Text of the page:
WASHINGTON — Team Trump's pick for White House budget director, US Rep. Mick Mulvaney, has a track record of fighting the use of the Pentagon's war account to skirt budget caps.
Mulvaney, R-S.C., over the last two years led an alliance of Republican deficit hawks and liberal Democrats in the House pushing back on what they saw as abuses of the overseas contingency operations (OCO) account.
Budgeteers have used the account as a relief valve for non-emergency funds, fueling criticism that it has become a slush fund.
President-elect Donald Trump tapped Mulvaney on Saturday.
Though some members of the House Freedom Caucus have shown some flexibility on defense spending, not so much Mulvaney. A member of the fiscally hawkish group, Mulvaney for the second year in a row co-sponsored an amendment to the annual defense policy bill rebuking the practice.
"I've worked for many years to bring attention to the slush fund that is the War Budget," Mulvaney said in a May 19 press release. "It's past time to do away with the slush fund entirely. While this amendment doesn't go that far, yet, I'm proud to work with my colleagues to at least bring some accountability to how the Pentagon spends taxpayer dollars right now."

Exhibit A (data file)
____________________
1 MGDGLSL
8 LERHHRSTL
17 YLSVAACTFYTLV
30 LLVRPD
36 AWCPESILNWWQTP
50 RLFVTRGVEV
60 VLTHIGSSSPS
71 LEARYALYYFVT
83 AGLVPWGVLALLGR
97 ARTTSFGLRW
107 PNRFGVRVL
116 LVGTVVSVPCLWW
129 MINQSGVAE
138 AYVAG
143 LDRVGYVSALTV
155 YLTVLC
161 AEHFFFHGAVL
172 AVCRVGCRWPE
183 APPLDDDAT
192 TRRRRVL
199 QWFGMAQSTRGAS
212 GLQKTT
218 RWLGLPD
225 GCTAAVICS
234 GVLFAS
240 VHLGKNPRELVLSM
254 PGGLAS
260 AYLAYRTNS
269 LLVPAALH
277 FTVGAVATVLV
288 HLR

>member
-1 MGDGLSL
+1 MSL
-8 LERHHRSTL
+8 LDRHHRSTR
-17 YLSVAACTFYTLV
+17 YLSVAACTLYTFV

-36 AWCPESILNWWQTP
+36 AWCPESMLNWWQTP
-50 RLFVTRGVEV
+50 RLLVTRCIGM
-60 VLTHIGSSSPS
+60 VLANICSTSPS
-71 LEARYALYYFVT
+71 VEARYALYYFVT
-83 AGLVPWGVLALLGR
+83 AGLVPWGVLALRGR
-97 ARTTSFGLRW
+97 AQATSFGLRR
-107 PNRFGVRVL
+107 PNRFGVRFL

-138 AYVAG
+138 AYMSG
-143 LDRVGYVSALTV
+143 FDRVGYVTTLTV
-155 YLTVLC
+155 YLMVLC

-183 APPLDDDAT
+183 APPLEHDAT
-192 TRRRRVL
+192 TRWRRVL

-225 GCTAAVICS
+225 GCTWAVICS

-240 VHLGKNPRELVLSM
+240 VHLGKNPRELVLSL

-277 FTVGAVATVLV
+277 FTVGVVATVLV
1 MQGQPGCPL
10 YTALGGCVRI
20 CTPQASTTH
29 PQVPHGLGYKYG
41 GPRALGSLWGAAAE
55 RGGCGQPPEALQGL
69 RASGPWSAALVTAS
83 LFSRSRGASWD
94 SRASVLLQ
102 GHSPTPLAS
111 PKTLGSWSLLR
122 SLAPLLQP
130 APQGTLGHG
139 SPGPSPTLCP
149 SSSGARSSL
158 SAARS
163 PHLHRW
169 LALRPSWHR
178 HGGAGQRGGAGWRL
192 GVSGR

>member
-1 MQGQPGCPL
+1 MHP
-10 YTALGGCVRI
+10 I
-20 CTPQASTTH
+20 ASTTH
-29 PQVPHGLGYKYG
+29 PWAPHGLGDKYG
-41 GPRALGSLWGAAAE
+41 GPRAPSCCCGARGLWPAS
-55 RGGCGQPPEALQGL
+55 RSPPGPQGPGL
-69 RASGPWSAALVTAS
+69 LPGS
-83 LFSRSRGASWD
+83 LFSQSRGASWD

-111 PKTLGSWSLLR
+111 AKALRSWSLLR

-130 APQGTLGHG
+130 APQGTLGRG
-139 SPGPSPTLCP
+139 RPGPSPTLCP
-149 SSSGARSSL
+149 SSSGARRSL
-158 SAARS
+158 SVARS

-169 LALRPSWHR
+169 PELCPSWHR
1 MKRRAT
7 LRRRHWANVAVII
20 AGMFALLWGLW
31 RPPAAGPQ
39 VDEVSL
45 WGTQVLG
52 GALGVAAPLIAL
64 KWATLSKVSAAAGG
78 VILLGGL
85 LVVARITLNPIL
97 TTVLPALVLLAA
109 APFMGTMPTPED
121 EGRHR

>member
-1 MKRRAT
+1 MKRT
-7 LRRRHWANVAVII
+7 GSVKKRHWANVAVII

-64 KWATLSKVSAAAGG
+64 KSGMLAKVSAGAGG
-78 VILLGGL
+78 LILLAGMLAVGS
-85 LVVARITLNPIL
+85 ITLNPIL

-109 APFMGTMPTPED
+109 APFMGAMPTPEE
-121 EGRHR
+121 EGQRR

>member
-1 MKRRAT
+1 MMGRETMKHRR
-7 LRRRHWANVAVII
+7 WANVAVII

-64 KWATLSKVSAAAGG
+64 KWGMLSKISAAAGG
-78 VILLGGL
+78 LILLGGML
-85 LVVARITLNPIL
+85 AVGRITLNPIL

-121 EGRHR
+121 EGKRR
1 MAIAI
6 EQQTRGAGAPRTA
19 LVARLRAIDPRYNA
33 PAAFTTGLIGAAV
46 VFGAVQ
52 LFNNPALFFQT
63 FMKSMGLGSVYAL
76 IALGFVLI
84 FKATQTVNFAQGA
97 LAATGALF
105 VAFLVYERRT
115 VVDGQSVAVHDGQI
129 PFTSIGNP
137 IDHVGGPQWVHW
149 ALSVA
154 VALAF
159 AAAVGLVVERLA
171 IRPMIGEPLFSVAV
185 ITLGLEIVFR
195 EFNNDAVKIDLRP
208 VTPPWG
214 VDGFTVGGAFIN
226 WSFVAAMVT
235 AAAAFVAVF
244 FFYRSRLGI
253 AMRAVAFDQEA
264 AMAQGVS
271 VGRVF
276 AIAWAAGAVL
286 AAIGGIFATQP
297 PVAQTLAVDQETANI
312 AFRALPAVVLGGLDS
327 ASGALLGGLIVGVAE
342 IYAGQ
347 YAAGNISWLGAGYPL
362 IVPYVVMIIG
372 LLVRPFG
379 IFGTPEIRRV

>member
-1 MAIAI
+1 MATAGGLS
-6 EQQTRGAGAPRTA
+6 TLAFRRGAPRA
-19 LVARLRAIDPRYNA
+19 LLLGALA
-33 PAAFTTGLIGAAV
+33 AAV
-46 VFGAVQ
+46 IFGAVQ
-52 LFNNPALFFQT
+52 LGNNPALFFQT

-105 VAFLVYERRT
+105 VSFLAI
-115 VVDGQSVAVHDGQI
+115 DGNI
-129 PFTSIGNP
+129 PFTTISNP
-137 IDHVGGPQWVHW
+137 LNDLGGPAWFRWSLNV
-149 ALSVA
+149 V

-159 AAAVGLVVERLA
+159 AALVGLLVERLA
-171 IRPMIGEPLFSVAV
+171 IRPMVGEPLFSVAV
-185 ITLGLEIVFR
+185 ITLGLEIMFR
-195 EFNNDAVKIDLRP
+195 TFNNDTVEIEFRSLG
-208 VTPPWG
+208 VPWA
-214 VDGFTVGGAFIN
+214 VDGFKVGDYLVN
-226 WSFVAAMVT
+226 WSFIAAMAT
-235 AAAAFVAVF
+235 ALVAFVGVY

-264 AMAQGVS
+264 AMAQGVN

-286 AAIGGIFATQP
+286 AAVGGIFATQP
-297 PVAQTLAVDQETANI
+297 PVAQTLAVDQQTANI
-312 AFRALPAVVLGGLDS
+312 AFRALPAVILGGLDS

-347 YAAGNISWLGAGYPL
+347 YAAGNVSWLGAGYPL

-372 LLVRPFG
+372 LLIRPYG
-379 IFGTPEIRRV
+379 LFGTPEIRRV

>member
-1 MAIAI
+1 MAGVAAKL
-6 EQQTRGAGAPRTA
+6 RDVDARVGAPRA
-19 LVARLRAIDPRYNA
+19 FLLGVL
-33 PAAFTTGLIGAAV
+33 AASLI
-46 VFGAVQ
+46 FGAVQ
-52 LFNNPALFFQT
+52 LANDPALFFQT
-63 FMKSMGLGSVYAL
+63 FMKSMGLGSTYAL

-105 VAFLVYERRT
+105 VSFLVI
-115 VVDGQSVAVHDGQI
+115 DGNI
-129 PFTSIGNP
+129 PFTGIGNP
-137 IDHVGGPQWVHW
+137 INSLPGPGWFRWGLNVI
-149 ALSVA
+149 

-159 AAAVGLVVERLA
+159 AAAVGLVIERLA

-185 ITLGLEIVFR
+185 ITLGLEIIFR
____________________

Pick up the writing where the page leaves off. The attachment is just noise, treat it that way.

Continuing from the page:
Mulvaney's co-sponsors included Reps. Chris Van Hollen, D-Md., the ranking member of the House Budget Committee; Barbara Lee, D-Calif., and Mark Sanford, R-S.C.
Combined with Trump's recent messages on social media disparaging cost overruns on the F-35, one Democratic House staffer predicted Mulvaney, leading OMB, would be Trump's "attack dog" against high-profile programs with significant overruns.
"Tweeting that these multibillion-dollar programs are over-budget really riled up his base," the staffer said of Trump. "This fits with Trump's overall narrative that you, the taxpayer, are getting screwed."
Gordon Adams, who oversaw defense budgeting for the Clinton administration, said while Mulvaney is likely to be tougher on OCO, he will have an uphill climb trimming defense overall. Trump has said publicly he wants to lift statutory budget caps, and both Vice-President-elect Mike Pence and defense secretary nominee retired Marine Corps Gen. Jim Mattis are likely to want defense increases.
"The stars are not aligned for disciplining the defense budget," Adams said. "It's sad, because it should be disciplined."
Joe Gould is senior Pentagon reporter for Defense News, covering the intersection of national security policy, politics and the defense industry.